So, this year is turning out to be something real extra-special. We’ve had to witness murder hornets, killer plants, volcanoes, and civil unrest; it’s all happened with a global pandemic as the background music. For months, we’ve been stuck in the house with each other and a lot of us are struggling with keeping it together; “it” being both our sanity and our marriage. While seeing a counselor is the thing that I would certainly recommend if your marriage is in trouble, the reality is that not everyone can make it to a session. Especially with social distancing guidelines being in place, couples’ counseling might not be the most viable option. You know how I feel about books. There are useful books that can help to strengthen a failing marriage.
What’s the downside to not seeing a marriage counselor?
People who see a therapist or marriage counselor often put the onus on the practitioner to improve their situation. Being unable to speak with a marriage counselor means that you will have to do much deeper work. Counseling practitioners guide their clients through their issues. Not putting ideas into their heads, but steering the conversation to draw out what’s in the heart and mind of their client.
If you are unable to see a marriage counselor, you’re going to have to work together to assess what is broken. There is no impartial 3rd party in your situation. You will be going into the fight for your marriage with your own hurts and biases leading the way. Relying on effective communication skills will be essential, so learning how to fight fair should be a priority. Fight Fair: Winning at Conflict without Losing at Love is a great tool to guide this effort. Another handy tool is the Conversation Helper Cards from my friend at Your Blissful Family. This tool kit was created to help facilitate constructive conversation in the most difficult of situations.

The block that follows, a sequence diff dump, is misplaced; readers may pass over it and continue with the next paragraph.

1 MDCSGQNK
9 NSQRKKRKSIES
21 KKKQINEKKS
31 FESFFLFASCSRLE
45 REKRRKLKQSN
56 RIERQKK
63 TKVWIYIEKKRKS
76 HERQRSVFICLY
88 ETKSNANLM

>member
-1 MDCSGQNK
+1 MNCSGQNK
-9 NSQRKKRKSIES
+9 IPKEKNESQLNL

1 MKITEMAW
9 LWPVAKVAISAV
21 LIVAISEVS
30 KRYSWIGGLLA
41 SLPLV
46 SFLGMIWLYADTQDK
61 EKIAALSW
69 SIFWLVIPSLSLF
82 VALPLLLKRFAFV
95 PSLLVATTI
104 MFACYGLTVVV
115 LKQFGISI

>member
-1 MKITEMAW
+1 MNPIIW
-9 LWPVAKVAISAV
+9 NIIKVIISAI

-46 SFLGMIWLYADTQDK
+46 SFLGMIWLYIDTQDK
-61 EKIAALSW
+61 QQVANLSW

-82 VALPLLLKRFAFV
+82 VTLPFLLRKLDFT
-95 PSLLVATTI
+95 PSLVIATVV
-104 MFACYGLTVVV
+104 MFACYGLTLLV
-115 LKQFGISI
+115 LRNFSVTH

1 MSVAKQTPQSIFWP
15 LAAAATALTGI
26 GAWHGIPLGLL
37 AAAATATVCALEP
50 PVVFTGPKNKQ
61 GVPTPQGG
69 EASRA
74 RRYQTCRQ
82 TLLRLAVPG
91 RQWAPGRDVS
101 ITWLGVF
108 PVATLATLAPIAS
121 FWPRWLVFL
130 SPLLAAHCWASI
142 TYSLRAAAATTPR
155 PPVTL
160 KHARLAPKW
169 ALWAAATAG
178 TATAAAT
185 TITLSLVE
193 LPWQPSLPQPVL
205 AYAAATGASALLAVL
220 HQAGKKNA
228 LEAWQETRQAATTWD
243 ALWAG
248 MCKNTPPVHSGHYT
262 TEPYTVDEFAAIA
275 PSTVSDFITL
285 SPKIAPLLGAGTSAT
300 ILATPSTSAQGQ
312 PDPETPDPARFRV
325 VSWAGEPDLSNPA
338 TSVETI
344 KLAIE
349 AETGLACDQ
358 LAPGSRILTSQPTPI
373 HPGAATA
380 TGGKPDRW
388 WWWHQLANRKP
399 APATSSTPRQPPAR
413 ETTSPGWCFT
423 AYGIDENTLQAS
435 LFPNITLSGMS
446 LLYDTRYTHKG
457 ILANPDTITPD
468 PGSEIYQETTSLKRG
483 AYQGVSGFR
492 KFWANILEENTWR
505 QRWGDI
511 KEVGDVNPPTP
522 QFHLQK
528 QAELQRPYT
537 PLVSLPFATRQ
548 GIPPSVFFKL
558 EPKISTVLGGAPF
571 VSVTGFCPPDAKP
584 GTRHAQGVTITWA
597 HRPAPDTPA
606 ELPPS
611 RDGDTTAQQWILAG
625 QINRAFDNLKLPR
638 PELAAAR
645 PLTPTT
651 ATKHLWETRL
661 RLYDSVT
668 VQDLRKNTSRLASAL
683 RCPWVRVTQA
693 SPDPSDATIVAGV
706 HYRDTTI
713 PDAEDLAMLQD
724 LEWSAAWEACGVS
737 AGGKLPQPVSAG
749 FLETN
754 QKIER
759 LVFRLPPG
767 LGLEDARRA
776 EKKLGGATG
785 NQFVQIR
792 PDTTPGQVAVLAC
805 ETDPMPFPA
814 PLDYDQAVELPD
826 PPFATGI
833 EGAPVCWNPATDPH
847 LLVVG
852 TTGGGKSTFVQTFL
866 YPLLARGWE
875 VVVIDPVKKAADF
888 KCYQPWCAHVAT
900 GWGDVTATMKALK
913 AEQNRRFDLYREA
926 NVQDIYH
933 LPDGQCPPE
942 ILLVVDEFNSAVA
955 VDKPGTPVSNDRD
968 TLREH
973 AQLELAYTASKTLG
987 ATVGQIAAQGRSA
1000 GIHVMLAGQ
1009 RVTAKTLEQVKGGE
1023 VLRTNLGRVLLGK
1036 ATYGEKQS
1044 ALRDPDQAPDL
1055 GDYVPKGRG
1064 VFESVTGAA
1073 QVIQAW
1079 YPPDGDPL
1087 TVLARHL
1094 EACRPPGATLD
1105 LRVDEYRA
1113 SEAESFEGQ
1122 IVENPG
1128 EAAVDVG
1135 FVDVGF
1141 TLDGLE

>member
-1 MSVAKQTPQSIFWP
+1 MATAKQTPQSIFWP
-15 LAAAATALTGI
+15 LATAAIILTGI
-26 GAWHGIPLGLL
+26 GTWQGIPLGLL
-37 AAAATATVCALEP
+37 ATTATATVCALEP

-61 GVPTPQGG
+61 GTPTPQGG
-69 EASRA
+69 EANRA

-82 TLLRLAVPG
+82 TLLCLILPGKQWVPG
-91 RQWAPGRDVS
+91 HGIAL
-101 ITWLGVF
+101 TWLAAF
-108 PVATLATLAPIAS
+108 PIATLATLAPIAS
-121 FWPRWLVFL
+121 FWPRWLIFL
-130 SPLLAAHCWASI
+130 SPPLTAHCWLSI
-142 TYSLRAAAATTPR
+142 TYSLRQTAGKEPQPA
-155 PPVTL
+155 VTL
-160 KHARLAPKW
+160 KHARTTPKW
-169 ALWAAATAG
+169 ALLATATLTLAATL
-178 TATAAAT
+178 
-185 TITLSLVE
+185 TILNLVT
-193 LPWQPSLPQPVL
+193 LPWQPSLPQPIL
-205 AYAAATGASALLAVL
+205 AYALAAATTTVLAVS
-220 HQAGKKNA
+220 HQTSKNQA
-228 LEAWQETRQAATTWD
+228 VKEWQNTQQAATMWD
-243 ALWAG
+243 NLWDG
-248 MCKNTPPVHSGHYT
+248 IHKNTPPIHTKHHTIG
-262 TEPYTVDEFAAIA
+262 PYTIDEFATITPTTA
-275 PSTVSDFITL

Useful Books to Strengthen A Failing Marriage
Not being able to see a counselor does not have to mean the demise of your covenant. Here is a list of must-read books to help save your marriage if you can’t make it to marriage counseling:
What do I need to do to save my marriage?
The most important thing to remember is that you are going to exercise a bit of humility to save your marriage. No one is going to be 100% right or wrong in this situation. Owning up to your faults before pointing out your spouse’s shortcomings is going to take hard, intentional work.
Approach conversations with “I” statements and not “you” statements. It makes a difference. Saying “you” automatically assigns blame and puts up defenses and walls. Beginning with “I” allows a person to take ownership of their emotions.
“You make me feel like…” puts a person in a defensive mindset and they’re more likely to stop listening, as they’re preparing a rebuttal.
“I feel like this when…” allows for accountability when there are two sides to the story.
What should I do if the books don’t help?
The truth of the matter is that doing this on your own might not be the best solution. If you’re finding that reading the books and working through them is just not enough, you may need to bring in some help. Seek out a local licensed therapist. Look for one who specializes in marriage; they would be listed as a Licensed Marriage and Family Therapist (LMFT).
If you need additional resources, you may benefit from these posts: